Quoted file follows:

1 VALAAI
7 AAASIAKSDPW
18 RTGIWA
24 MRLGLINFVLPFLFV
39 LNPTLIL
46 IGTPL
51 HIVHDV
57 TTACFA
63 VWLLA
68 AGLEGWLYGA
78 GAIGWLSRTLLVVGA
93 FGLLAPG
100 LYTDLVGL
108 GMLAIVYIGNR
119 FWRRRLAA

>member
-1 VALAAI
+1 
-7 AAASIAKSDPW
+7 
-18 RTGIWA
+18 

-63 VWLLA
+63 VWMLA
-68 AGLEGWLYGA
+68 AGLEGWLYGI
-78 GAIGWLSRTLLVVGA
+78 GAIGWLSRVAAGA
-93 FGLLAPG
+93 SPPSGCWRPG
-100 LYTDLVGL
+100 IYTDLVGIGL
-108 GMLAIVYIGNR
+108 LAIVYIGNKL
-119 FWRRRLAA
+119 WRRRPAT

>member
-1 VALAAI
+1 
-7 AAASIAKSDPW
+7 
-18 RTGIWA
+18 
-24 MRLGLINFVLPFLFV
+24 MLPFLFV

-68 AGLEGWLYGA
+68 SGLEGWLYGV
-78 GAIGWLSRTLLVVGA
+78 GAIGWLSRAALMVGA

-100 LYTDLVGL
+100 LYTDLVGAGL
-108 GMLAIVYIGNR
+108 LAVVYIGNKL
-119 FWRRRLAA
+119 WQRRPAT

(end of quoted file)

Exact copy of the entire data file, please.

1 VALAAI
7 AAASIAKSDPW
18 RTGIWA
24 MRLGLINFVLPFLFV
39 LNPTLIL
46 IGTPL
51 HIVHDV
57 TTACFA
63 VWLLA
68 AGLEGWLYGA
78 GAIGWLSRTLLVVGA
93 FGLLAPG
100 LYTDLVGL
108 GMLAIVYIGNR
119 FWRRRLAA

>member
-1 VALAAI
+1 
-7 AAASIAKSDPW
+7 
-18 RTGIWA
+18 

-63 VWLLA
+63 VWMLA
-68 AGLEGWLYGA
+68 AGLEGWLYGI
-78 GAIGWLSRTLLVVGA
+78 GAIGWLSRVAAGA
-93 FGLLAPG
+93 SPPSGCWRPG
-100 LYTDLVGL
+100 IYTDLVGIGL
-108 GMLAIVYIGNR
+108 LAIVYIGNKL
-119 FWRRRLAA
+119 WRRRPAT

>member
-1 VALAAI
+1 
-7 AAASIAKSDPW
+7 
-18 RTGIWA
+18 
-24 MRLGLINFVLPFLFV
+24 MLPFLFV

-68 AGLEGWLYGA
+68 SGLEGWLYGV
-78 GAIGWLSRTLLVVGA
+78 GAIGWLSRAALMVGA

-100 LYTDLVGL
+100 LYTDLVGAGL
-108 GMLAIVYIGNR
+108 LAVVYIGNKL
-119 FWRRRLAA
+119 WQRRPAT